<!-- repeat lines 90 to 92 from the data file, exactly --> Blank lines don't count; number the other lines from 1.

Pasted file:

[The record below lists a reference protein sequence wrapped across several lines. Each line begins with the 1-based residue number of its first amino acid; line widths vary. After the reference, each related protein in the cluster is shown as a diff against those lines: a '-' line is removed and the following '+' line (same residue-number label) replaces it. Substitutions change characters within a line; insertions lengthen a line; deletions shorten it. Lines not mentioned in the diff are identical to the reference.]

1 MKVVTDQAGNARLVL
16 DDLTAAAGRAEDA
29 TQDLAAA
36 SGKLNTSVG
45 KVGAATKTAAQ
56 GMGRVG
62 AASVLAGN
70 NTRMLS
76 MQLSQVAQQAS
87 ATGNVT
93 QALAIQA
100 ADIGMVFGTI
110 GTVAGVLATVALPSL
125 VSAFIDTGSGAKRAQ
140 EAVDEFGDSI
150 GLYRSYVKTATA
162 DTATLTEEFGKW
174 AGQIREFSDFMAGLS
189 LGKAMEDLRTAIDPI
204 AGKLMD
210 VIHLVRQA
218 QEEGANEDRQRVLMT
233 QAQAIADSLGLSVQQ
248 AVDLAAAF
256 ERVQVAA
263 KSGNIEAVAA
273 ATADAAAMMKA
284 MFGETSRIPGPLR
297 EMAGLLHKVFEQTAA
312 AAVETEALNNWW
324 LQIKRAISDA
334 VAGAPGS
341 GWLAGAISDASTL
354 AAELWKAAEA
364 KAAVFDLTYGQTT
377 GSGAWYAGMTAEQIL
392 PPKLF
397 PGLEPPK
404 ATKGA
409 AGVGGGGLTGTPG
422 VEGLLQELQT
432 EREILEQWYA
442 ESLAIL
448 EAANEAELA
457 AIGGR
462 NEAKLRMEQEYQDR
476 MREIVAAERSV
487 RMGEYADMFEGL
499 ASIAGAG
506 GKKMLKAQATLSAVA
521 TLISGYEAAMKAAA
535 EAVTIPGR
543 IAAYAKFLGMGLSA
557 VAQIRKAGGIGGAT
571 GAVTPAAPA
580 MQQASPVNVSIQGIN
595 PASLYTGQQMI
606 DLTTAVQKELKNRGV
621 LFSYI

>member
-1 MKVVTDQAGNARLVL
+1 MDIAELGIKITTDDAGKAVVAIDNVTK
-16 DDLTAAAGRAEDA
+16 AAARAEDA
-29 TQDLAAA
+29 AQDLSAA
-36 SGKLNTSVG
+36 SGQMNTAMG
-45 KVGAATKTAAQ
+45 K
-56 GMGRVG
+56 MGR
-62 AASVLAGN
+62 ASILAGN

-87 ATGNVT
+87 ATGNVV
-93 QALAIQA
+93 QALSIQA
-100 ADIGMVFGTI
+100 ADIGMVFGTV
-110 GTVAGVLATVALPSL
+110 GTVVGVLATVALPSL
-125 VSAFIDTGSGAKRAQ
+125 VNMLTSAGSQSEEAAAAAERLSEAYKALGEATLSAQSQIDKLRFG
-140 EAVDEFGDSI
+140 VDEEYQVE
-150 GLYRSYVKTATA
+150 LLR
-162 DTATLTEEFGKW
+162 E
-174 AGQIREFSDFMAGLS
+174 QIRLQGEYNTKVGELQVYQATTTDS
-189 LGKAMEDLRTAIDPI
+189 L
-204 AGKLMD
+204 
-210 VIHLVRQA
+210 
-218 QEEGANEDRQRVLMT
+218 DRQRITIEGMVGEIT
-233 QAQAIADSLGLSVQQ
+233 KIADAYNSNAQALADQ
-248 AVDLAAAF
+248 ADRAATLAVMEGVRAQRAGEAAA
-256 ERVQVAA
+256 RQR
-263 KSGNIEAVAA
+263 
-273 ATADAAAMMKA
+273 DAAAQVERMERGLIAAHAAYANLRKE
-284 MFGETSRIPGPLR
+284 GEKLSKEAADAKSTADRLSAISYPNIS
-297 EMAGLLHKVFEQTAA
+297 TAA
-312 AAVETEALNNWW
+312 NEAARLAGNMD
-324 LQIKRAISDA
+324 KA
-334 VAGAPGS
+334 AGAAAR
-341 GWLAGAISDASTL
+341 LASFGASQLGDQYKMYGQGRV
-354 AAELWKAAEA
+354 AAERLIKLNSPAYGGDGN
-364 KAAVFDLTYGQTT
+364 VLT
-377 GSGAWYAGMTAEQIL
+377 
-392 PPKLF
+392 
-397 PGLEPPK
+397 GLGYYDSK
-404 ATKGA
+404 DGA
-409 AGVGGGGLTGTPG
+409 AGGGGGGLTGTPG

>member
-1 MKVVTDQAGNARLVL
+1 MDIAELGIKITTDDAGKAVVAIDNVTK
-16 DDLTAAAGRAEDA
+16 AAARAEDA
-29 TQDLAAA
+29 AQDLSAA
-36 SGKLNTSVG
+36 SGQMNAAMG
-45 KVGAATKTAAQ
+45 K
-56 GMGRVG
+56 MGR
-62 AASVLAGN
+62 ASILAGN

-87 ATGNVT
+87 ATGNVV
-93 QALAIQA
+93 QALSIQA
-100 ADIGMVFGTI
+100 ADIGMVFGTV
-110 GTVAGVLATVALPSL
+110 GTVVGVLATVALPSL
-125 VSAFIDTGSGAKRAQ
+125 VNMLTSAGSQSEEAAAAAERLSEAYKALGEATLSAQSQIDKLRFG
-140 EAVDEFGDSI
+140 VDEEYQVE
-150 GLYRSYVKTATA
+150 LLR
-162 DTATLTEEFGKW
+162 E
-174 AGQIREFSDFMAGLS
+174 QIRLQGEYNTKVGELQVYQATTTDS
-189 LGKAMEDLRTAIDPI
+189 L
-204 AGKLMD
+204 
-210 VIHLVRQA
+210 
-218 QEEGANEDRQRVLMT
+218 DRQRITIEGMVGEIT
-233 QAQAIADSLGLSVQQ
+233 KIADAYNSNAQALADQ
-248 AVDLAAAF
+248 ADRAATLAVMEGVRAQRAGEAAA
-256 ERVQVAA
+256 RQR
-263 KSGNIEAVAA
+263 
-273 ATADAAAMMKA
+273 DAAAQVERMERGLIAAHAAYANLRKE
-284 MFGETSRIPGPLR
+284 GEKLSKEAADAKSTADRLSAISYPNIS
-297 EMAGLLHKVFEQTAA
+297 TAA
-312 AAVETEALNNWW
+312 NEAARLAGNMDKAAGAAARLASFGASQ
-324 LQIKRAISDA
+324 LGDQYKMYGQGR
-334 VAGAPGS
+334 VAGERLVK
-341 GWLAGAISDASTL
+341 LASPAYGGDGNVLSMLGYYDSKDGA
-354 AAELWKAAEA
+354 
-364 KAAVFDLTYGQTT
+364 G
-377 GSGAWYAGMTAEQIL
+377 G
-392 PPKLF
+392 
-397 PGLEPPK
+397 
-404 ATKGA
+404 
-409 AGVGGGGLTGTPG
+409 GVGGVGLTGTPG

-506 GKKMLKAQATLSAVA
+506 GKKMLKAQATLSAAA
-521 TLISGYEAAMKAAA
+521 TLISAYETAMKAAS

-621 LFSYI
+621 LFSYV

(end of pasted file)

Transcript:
-162 DTATLTEEFGKW
+162 E
-174 AGQIREFSDFMAGLS